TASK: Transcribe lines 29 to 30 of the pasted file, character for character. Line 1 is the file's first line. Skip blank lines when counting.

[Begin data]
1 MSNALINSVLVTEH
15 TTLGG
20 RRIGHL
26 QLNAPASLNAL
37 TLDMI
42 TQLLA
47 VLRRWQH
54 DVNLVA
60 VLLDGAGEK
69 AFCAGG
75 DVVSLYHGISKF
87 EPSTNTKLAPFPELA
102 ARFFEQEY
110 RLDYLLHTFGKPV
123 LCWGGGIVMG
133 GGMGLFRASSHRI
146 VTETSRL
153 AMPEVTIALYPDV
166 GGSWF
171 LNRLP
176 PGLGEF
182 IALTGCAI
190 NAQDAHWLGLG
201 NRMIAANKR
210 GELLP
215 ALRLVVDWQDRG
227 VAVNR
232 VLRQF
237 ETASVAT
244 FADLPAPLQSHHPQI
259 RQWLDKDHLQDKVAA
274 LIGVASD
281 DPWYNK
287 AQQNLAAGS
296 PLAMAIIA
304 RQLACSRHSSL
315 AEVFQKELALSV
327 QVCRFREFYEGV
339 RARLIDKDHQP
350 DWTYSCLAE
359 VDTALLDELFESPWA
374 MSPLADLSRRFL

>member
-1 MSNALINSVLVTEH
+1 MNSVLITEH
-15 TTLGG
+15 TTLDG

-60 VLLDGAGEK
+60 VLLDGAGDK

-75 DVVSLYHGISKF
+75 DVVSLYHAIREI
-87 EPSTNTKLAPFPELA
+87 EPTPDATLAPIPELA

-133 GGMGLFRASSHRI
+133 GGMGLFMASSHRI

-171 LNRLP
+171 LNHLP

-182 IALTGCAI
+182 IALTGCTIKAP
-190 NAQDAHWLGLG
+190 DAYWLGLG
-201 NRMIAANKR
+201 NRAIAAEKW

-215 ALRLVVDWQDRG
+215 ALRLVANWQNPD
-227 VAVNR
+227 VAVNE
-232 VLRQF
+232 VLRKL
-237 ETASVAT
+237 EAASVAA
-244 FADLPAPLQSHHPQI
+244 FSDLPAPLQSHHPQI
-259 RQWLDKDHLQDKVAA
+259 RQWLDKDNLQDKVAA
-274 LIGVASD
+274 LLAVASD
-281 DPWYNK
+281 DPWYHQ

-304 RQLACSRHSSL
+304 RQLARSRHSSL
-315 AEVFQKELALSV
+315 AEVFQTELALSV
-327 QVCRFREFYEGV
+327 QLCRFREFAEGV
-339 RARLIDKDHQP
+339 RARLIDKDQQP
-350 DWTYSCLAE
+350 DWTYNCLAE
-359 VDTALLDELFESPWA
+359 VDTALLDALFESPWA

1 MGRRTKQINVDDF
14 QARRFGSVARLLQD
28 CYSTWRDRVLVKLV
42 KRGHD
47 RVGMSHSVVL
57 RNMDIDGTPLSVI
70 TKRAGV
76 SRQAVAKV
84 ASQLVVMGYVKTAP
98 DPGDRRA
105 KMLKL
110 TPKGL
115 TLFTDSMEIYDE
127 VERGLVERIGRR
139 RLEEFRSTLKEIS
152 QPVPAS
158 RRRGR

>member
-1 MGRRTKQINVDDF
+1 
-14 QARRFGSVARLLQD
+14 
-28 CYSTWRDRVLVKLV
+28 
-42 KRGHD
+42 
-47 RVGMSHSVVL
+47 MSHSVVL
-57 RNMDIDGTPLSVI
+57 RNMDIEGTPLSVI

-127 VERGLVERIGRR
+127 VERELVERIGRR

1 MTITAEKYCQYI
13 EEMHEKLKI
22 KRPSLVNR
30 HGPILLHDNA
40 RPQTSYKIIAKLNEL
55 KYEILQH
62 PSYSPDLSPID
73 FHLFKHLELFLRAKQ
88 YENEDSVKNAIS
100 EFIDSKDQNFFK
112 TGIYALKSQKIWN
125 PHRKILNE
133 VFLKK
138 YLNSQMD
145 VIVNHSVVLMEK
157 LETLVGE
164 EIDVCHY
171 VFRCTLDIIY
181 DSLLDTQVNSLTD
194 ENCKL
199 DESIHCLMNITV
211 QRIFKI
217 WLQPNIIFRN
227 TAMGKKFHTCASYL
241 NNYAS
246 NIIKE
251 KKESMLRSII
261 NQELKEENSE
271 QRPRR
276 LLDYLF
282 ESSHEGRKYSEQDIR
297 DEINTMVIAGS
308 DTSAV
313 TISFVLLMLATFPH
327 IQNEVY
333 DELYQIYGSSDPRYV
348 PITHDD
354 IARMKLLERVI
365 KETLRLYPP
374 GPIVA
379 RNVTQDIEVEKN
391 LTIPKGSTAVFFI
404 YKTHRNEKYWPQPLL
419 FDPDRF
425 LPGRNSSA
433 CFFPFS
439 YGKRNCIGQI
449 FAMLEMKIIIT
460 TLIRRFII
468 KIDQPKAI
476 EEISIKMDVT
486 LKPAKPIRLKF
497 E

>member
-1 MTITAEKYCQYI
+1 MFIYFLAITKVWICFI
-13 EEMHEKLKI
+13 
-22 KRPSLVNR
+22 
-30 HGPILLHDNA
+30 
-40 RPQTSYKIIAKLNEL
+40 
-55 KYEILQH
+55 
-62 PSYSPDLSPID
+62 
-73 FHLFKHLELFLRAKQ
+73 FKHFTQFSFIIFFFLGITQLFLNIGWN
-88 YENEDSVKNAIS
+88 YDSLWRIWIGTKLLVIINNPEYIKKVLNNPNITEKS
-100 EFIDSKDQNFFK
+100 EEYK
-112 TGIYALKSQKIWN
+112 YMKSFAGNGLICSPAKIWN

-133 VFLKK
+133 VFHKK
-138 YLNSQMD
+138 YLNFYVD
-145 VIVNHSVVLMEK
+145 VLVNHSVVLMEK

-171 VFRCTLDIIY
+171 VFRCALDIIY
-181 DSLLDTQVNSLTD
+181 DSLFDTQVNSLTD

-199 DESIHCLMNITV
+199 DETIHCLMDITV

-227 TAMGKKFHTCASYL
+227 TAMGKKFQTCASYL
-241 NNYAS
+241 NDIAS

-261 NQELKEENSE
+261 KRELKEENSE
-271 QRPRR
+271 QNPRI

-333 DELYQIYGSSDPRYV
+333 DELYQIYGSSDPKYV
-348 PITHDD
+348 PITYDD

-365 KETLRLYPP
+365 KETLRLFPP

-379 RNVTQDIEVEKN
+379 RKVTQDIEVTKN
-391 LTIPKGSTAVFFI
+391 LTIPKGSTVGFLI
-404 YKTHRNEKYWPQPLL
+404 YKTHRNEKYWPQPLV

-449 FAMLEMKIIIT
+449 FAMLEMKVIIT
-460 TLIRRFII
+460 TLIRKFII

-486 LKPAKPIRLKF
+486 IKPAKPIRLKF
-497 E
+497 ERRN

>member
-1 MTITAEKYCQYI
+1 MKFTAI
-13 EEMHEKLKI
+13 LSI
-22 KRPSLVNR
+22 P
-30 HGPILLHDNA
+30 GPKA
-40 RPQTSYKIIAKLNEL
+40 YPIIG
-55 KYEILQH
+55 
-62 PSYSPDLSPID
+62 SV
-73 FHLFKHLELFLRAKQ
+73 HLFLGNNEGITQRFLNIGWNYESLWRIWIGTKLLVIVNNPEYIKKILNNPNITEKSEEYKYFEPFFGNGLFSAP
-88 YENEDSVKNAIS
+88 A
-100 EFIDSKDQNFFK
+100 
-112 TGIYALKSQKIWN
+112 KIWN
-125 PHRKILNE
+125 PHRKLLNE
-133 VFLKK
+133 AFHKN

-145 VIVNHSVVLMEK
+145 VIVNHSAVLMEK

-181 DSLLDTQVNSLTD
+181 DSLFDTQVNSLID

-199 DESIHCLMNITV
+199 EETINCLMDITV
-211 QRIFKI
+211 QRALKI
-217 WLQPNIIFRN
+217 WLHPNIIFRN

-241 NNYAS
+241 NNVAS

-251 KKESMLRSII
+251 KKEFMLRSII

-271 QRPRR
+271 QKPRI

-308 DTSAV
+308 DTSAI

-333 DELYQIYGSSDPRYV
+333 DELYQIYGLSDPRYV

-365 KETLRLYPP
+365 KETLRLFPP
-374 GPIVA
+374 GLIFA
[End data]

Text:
237 ETASVAT
244 FADLPAPLQSHHPQI